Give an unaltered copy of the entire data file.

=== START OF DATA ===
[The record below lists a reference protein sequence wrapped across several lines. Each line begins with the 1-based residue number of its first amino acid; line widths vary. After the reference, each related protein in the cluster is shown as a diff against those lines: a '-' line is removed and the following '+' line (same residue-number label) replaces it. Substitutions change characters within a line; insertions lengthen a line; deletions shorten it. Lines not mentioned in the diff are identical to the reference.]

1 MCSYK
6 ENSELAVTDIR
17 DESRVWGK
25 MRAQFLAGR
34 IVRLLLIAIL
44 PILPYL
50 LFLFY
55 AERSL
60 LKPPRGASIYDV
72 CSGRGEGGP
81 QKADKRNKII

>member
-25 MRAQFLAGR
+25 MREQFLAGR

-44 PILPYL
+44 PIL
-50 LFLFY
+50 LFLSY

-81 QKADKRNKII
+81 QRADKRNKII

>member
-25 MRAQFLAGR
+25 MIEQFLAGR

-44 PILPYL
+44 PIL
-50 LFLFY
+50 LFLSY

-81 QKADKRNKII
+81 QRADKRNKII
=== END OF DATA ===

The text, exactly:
[The record below lists a reference protein sequence wrapped across several lines. Each line begins with the 1-based residue number of its first amino acid; line widths vary. After the reference, each related protein in the cluster is shown as a diff against those lines: a '-' line is removed and the following '+' line (same residue-number label) replaces it. Substitutions change characters within a line; insertions lengthen a line; deletions shorten it. Lines not mentioned in the diff are identical to the reference.]

1 MCSYK
6 ENSELAVTDIR
17 DESRVWGK
25 MRAQFLAGR
34 IVRLLLIAIL
44 PILPYL
50 LFLFY
55 AERSL
60 LKPPRGASIYDV
72 CSGRGEGGP
81 QKADKRNKII

>member
-25 MRAQFLAGR
+25 MREQFLAGR

-44 PILPYL
+44 PIL
-50 LFLFY
+50 LFLSY

-81 QKADKRNKII
+81 QRADKRNKII

>member
-25 MRAQFLAGR
+25 MIEQFLAGR

-44 PILPYL
+44 PIL
-50 LFLFY
+50 LFLSY

-81 QKADKRNKII
+81 QRADKRNKII